When the Gramm-Leach-Bliley Act authorized financial conglomeration in 1999, Professor Arthur Wilmarth, Jr. presciently predicted that diversified financial holding companies would try to exploit their bank subsidiaries by transferring government subsidies to their nonbank affiliates. To prevent financial conglomerates from taking advantage of their insured depository subsidiaries in this way, policymakers instructed a bank's board of directors to act in the best interests of the bank, rather than the bank's holding company. This symposium Article, written in honor of Professor Wilmarth's retirement, contends that this legal safeguard ignores a critical conflict of interest: the vast majority of large-bank directors also serve as board members of their parent holding companies. These dual directors are therefore poorly situated to exercise the independent judgment necessary to protect a bank from exploitation by its nonbank affiliates. This Article proposes to strengthen bank governance-and better insulate banks from their nonbank affiliates-by mandating that some of a bank's directors be unaffiliated with its holding company. As long as banks are permitted to affiliate with nonbanks, this reform is essential to ensure that someone is looking out for the well-being of insured depository institutions.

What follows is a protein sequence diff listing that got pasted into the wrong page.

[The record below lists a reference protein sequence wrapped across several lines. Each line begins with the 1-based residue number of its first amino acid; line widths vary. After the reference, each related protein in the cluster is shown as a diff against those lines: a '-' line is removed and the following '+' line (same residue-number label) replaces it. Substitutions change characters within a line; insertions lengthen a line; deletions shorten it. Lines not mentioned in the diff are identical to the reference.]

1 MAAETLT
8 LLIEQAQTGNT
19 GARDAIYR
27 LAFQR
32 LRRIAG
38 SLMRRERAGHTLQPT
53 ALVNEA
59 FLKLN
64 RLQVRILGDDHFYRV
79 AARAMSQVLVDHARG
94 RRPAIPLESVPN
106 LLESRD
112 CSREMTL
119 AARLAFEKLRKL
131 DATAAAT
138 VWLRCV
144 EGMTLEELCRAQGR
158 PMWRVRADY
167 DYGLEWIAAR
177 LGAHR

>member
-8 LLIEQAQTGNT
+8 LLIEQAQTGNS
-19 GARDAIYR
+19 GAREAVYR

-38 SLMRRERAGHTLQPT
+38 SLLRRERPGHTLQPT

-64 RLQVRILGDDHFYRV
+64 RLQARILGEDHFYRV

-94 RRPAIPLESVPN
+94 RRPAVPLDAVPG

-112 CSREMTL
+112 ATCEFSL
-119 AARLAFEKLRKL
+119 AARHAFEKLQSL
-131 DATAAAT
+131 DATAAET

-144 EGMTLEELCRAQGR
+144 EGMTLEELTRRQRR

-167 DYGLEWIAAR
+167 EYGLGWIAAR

Jeremy C. Kress,
Who's Looking Out for the Banks?,
U. Colo. L. Rev.
Available at: https://scholar.law.colorado.edu/lawreview/vol93/iss4/3